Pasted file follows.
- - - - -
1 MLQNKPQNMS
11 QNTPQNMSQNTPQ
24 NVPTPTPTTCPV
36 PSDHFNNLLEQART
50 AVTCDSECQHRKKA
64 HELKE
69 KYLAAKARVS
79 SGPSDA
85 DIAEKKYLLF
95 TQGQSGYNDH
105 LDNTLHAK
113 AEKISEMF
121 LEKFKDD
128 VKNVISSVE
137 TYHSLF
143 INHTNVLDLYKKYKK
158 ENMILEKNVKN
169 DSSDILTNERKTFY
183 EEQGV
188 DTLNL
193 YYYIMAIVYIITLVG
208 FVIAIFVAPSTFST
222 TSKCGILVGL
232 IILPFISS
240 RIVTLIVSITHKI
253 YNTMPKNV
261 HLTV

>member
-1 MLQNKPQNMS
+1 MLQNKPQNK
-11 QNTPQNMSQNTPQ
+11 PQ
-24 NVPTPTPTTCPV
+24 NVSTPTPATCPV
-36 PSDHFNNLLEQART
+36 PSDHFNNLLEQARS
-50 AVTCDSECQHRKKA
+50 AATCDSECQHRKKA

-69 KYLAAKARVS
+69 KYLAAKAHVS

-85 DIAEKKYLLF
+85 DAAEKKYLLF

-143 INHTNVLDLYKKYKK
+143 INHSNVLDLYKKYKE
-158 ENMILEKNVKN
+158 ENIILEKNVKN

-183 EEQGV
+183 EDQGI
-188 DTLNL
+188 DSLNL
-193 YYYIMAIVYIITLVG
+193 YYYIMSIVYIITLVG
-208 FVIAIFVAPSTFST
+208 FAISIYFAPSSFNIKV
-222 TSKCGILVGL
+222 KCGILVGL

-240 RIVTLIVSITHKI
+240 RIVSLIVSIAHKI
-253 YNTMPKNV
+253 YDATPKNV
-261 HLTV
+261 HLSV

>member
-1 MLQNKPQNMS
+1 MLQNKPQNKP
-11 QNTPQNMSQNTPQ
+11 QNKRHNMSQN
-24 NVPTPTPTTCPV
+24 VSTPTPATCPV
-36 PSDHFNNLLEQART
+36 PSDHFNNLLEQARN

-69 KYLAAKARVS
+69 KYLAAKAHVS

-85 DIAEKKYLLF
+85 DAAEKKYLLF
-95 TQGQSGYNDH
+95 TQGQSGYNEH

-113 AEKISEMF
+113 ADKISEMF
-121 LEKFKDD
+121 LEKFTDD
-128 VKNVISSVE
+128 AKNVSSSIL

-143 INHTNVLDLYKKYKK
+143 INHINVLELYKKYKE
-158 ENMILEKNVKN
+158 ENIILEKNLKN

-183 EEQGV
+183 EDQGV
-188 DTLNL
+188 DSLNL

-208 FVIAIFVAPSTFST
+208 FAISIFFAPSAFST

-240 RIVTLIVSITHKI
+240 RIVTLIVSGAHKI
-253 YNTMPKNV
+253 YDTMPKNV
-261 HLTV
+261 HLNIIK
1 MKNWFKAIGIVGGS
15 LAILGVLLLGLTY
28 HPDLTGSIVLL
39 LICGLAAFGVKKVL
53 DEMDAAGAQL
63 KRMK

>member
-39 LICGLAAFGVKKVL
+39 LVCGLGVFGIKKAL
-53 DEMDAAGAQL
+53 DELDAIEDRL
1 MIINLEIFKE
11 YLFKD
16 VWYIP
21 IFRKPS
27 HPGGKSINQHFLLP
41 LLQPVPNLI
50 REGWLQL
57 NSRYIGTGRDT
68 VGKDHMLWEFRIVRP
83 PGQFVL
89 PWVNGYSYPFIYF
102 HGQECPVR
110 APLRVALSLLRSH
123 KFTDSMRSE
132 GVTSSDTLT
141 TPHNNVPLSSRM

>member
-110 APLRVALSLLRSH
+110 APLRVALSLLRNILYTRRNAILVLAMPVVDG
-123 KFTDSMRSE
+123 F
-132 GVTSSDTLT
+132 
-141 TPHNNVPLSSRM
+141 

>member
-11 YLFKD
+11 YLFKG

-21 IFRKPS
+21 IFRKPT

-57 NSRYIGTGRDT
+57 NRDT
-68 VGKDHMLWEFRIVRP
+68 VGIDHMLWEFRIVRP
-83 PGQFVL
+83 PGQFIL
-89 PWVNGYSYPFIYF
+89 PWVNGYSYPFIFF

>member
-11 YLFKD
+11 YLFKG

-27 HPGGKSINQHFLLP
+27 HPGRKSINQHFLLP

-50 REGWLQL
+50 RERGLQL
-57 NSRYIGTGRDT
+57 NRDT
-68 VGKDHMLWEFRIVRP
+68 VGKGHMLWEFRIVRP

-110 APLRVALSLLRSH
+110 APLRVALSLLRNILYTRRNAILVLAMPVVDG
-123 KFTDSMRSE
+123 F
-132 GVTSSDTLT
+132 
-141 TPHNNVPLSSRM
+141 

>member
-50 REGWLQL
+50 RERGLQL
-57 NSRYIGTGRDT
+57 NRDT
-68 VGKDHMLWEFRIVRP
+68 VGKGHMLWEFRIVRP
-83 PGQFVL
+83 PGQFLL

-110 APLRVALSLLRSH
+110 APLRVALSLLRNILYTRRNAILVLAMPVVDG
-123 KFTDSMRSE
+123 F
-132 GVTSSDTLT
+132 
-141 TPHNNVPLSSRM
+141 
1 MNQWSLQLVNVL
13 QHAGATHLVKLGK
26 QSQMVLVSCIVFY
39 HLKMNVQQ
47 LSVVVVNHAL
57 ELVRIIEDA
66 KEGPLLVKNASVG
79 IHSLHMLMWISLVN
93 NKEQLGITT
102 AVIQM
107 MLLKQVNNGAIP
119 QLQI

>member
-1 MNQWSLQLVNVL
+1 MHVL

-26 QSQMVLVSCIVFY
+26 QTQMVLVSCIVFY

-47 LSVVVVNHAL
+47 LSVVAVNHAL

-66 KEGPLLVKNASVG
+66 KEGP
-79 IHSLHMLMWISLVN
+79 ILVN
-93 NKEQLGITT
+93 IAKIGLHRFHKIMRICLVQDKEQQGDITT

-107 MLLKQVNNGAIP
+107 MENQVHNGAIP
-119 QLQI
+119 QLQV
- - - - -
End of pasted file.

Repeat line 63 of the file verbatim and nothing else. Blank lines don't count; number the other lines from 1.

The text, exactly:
>member